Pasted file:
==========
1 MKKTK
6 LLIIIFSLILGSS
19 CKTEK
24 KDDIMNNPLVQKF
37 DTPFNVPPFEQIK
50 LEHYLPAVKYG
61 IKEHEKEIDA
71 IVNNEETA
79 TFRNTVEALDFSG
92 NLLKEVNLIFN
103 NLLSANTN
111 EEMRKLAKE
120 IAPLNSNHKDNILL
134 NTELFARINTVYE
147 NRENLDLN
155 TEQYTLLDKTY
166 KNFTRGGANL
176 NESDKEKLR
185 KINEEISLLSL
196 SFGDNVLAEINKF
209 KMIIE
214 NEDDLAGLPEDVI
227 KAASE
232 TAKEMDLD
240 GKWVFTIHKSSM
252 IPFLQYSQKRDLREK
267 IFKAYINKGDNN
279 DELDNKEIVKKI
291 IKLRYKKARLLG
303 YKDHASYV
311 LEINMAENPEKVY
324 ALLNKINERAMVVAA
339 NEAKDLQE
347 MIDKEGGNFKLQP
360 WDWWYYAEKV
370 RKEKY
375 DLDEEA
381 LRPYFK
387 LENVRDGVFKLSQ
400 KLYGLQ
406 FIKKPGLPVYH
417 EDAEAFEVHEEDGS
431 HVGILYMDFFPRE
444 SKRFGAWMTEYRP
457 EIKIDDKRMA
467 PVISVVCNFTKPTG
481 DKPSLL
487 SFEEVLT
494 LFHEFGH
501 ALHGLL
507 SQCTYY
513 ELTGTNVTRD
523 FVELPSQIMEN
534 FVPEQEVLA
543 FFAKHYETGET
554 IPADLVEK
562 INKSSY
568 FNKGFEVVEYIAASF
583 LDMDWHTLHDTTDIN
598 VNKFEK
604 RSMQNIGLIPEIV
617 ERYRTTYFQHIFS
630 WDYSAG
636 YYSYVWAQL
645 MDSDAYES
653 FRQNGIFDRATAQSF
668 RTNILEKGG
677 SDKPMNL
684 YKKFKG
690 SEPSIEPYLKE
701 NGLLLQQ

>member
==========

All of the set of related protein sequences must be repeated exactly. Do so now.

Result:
1 MKKTK
6 LLIIIFSLILGSS
19 CKTEK
24 KDDIMNNPLVQKF
37 DTPFNVPPFEQIK
50 LEHYLPAVKYG
61 IKEHEKEIDA
71 IVNNEETA
79 TFRNTVEALDFSG
92 NLLKEVNLIFN
103 NLLSANTN
111 EEMRKLAKE
120 IAPLNSNHKDNILL
134 NTELFARINTVYE
147 NRENLDLN
155 TEQYTLLDKTY
166 KNFTRGGANL
176 NESDKEKLR
185 KINEEISLLSL
196 SFGDNVLAEINKF
209 KMIIE
214 NEDDLAGLPEDVI
227 KAASE
232 TAKEMDLD
240 GKWVFTIHKSSM
252 IPFLQYSQKRDLREK
267 IFKAYINKGDNN
279 DELDNKEIVKKI
291 IKLRYKKARLLG
303 YKDHASYV
311 LEINMAENPEKVY
324 ALLNKINERAMVVAA
339 NEAKDLQE
347 MIDKEGGNFKLQP
360 WDWWYYAEKV
370 RKEKY
375 DLDEEA
381 LRPYFK
387 LENVRDGVFKLSQ
400 KLYGLQ
406 FIKKPGLPVYH
417 EDAEAFEVHEEDGS
431 HVGILYMDFFPRE
444 SKRFGAWMTEYRP
457 EIKIDDKRMA
467 PVISVVCNFTKPTG
481 DKPSLL
487 SFEEVLT
494 LFHEFGH
501 ALHGLL
507 SQCTYY
513 ELTGTNVTRD
523 FVELPSQIMEN
534 FVPEQEVLA
543 FFAKHYETGET
554 IPADLVEK
562 INKSSY
568 FNKGFEVVEYIAASF
583 LDMDWHTLHDTTDIN
598 VNKFEK
604 RSMQNIGLIPEIV
617 ERYRTTYFQHIFS
630 WDYSAG
636 YYSYVWAQL
645 MDSDAYES
653 FRQNGIFDRATAQSF
668 RTNILEKGG
677 SDKPMNL
684 YKKFKG
690 SEPSIEPYLKE
701 NGLLLQQ

>member